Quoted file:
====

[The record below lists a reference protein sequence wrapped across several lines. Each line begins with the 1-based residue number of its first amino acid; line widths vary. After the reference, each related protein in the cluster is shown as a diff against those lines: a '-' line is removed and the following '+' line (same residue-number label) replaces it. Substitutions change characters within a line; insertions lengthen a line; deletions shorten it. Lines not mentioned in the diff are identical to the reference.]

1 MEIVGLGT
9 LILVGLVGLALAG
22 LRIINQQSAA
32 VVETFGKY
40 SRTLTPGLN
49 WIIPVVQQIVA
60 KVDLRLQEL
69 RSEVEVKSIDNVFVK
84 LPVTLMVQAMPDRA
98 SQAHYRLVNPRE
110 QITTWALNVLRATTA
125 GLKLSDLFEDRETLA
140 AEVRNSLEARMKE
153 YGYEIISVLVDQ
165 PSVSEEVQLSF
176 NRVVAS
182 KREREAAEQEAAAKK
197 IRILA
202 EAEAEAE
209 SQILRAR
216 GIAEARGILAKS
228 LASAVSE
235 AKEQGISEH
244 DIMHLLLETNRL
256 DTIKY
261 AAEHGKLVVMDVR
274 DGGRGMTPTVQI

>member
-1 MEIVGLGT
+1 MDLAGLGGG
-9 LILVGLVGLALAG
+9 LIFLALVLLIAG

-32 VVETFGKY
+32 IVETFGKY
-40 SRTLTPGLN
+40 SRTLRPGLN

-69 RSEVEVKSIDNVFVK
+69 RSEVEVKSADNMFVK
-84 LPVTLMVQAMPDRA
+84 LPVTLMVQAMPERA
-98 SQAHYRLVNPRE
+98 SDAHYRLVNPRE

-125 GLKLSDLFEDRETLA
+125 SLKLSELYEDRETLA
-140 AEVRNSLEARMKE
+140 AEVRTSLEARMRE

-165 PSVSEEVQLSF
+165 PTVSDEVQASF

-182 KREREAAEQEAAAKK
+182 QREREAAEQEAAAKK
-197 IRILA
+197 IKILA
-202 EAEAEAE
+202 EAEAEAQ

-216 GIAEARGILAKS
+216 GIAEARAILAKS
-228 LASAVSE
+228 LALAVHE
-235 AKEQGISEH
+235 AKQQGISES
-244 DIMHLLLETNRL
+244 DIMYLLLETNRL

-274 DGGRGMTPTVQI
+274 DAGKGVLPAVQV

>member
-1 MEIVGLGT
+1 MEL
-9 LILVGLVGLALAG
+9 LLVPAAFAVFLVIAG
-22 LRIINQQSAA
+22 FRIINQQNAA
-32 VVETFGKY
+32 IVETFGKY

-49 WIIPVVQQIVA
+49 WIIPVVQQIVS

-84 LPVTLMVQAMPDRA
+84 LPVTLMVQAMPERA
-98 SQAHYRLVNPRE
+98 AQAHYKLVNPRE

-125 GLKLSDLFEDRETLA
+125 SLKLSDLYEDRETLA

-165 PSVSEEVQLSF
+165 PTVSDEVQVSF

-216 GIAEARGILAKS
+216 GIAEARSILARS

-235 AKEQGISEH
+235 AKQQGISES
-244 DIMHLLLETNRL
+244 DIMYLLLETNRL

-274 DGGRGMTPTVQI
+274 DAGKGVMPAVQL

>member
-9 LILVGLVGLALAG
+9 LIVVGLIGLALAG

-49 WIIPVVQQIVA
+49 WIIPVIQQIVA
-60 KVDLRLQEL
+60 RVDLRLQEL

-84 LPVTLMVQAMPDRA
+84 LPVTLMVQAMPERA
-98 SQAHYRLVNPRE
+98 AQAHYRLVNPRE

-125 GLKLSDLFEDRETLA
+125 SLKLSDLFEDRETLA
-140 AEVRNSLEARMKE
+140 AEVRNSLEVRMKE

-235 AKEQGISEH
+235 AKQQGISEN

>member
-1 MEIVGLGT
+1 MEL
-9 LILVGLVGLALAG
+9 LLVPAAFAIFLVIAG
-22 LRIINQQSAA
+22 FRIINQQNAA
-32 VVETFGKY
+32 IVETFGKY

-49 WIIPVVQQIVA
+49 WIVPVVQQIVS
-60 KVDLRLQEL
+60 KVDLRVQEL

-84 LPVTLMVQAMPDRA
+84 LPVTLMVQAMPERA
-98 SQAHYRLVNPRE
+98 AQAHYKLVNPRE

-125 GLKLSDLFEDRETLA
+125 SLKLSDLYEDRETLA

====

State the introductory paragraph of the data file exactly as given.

[The record below lists a reference protein sequence wrapped across several lines. Each line begins with the 1-based residue number of its first amino acid; line widths vary. After the reference, each related protein in the cluster is shown as a diff against those lines: a '-' line is removed and the following '+' line (same residue-number label) replaces it. Substitutions change characters within a line; insertions lengthen a line; deletions shorten it. Lines not mentioned in the diff are identical to the reference.]